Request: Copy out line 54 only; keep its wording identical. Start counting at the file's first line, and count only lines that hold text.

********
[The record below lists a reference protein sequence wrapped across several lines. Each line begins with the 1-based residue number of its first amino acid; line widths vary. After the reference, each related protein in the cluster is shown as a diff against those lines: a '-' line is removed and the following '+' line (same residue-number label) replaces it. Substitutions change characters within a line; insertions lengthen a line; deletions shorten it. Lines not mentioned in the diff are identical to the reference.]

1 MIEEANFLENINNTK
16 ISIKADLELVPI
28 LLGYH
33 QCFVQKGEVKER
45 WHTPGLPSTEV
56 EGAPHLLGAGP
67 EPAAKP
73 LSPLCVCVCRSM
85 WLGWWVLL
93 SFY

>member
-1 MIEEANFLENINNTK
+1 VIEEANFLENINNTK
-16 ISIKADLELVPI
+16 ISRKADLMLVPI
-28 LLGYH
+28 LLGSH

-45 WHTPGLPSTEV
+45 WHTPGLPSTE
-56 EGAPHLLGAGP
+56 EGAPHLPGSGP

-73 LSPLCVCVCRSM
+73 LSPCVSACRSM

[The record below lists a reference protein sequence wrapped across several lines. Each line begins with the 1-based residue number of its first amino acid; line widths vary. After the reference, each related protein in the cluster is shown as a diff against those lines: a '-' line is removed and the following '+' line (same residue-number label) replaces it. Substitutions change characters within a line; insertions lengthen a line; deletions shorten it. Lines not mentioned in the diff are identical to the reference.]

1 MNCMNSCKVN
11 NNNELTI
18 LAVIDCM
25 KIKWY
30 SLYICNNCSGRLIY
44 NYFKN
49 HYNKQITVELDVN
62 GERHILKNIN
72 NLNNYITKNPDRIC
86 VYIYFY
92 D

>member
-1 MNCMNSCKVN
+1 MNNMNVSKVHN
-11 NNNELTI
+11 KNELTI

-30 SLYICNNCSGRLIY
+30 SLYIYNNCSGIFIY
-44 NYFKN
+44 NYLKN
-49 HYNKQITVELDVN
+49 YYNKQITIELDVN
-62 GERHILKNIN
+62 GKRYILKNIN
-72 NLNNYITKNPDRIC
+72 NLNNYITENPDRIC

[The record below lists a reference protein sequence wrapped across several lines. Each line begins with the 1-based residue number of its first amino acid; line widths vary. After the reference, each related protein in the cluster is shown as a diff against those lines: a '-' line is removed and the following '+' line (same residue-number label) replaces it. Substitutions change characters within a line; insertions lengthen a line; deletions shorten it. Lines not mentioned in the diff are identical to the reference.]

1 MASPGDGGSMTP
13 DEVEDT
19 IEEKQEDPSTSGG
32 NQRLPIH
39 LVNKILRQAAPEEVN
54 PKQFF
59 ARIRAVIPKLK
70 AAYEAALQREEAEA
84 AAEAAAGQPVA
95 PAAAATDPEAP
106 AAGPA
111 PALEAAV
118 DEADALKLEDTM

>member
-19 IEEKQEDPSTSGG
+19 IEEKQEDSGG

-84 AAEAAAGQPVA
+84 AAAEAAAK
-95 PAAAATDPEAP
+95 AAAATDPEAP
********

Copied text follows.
13 DEVEDT